An In-depth Look at Hound Dogs - Doggy Brace

An In-depth Look at Hound Dogs

You may know them for their floppy ears and droopy faces, but hound dogs are so much more than that. Hound dogs are one of the most recognizable breeds in the world and some, like the Beagle, of the most popular companions in America. The hound group houses some of the dog world’s best hunters. They’re also high energy, charismatic, and are amazing family dogs. 

All breeds in the hound group come from a long history of hunting dogs. Some of them use their acute sense of smell to track prey — which can range from animals to their favorite chew toy — and others use their keen eyesight, stamina, and speed.

You may think hound dogs are slow, but what if we told you that the hound group is home to one of the fastest dog breeds, the Greyhound? It’s true! Hound is even right in the name.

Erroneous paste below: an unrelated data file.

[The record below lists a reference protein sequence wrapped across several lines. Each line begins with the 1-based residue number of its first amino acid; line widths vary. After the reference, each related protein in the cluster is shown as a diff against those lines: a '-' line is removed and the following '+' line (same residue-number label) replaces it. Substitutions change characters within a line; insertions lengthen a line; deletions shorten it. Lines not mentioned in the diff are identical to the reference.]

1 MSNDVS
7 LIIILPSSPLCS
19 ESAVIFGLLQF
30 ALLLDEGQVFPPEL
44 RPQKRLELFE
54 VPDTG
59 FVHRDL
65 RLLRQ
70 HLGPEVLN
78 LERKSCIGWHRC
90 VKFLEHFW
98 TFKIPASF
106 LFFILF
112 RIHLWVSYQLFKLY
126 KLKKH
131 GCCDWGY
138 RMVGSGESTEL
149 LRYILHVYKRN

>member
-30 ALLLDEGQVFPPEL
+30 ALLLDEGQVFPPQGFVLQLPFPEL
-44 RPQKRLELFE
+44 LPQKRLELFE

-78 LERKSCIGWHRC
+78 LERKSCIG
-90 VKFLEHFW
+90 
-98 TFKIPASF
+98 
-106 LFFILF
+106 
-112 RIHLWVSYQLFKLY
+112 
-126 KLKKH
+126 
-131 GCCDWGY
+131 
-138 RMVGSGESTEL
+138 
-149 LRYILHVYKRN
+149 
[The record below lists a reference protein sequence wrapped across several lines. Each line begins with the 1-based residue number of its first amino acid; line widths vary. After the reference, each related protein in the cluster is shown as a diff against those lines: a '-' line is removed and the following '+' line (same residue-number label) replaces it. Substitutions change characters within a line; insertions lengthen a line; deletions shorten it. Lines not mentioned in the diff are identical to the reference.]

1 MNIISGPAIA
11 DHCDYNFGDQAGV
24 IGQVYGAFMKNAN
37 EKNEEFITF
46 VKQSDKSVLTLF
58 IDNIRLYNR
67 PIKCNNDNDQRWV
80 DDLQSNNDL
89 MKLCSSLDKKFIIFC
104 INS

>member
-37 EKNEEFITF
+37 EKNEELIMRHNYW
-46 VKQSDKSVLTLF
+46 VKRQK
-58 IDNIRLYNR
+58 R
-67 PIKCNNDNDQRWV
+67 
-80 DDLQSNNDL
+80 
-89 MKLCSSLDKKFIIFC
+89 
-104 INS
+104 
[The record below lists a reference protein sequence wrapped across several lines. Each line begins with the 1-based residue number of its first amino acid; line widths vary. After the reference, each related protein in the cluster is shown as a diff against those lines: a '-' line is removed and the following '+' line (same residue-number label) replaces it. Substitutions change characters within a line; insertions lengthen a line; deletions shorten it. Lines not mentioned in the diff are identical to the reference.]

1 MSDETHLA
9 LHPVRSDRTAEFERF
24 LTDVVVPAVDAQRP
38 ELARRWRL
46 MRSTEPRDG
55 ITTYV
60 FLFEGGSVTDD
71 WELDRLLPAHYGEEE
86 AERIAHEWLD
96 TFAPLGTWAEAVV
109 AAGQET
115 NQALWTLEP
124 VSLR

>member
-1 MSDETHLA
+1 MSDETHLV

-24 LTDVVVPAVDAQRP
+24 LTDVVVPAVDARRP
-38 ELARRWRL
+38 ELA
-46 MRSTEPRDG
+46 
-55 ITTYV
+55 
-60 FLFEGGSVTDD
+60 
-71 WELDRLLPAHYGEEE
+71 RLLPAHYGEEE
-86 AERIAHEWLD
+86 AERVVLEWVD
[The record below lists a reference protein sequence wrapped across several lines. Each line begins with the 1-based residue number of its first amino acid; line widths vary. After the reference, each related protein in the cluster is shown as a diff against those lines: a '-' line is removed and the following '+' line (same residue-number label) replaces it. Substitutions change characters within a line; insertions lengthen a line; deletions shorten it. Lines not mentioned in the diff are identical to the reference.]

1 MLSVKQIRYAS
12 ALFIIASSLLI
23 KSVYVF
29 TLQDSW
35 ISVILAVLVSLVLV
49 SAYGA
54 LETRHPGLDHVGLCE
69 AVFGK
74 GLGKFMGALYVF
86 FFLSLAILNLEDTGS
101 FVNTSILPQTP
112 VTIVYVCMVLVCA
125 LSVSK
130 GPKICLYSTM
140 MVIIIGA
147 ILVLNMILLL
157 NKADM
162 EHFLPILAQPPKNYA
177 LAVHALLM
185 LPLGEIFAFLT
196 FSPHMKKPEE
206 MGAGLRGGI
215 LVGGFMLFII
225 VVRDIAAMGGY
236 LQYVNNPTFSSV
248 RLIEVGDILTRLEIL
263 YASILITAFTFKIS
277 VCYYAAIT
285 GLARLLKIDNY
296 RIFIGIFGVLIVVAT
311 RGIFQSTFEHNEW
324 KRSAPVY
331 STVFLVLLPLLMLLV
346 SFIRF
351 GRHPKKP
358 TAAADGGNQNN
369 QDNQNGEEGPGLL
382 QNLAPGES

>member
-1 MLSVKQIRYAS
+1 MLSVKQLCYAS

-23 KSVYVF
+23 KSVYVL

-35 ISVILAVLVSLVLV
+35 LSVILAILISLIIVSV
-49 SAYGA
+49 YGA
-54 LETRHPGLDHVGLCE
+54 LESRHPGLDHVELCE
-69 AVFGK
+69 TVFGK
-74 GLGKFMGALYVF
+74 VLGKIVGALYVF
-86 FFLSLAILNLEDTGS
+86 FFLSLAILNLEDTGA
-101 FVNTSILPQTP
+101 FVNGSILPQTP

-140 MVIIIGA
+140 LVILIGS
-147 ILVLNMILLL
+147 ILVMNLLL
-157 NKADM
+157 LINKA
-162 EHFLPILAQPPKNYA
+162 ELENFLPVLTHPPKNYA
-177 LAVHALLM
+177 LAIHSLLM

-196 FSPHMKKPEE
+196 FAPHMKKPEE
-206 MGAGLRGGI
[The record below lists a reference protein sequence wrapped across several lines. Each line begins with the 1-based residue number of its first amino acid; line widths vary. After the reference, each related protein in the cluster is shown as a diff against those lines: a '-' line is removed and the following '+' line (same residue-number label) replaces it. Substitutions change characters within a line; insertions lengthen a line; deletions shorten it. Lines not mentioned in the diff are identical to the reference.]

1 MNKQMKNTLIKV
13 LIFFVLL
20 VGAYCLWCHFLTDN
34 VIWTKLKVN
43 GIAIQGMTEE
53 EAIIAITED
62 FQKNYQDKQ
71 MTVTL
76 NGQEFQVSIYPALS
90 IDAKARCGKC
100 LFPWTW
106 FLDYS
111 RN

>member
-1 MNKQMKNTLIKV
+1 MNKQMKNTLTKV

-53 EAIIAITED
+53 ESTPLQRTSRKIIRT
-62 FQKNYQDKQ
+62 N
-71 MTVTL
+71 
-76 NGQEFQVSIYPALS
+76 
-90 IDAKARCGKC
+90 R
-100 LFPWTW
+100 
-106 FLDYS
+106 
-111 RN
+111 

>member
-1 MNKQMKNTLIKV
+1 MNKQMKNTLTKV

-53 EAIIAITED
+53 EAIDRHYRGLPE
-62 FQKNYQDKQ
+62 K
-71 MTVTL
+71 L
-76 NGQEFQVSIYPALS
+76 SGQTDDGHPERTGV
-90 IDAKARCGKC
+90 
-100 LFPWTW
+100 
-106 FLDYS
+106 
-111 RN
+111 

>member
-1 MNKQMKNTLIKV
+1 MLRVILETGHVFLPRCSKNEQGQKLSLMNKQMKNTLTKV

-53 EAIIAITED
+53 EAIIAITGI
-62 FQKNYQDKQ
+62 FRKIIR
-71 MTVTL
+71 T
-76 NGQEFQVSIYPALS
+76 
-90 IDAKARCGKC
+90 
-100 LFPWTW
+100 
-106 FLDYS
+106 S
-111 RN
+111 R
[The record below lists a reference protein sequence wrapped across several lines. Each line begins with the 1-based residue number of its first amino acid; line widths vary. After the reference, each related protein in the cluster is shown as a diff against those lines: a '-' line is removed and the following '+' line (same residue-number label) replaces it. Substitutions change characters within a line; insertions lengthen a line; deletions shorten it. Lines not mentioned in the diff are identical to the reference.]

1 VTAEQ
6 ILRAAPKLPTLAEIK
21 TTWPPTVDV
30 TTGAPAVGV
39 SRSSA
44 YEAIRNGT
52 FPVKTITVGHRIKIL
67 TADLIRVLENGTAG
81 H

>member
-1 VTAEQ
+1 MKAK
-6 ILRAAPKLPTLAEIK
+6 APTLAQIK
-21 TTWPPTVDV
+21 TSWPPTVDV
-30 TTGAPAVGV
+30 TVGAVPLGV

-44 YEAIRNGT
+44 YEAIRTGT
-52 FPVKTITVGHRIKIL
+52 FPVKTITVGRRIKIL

In fact, three of the most popular hound dog breeds are: 

Besides hunting, these dogs have one more thing in common: their howl. Many of them share a very distinct sound known as baying. Before you adopt a dog from the hound group, you may want to listen to a series of bays before you decide if they’re right for you and your family. The howl is loud, can be heard from a long ways away, and is one of their main vocalizations. 

Hound Group’s Personality

There are two distinct types of hounds: sighthounds and scent hounds. As you might have guessed, sighthounds rely on their eyesight and scent hours are the dog that prefers to sniff out their prey. 

It goes beyond that. Scent hounds are slower, tougher, and generally have smaller legs and longer bodies. A beagle and hound dog is a scent hound, for instance. They usually have lower amounts of energy than sight hounds, but it’s not uncommon for them to to have playfulness to spare at the end of the day. 

Sight hounds are the dogs that you may consider to be in the hound group at first, like Greyhounds. They are speedy and prefer to engage in a chase instead of a slow tracking hunt.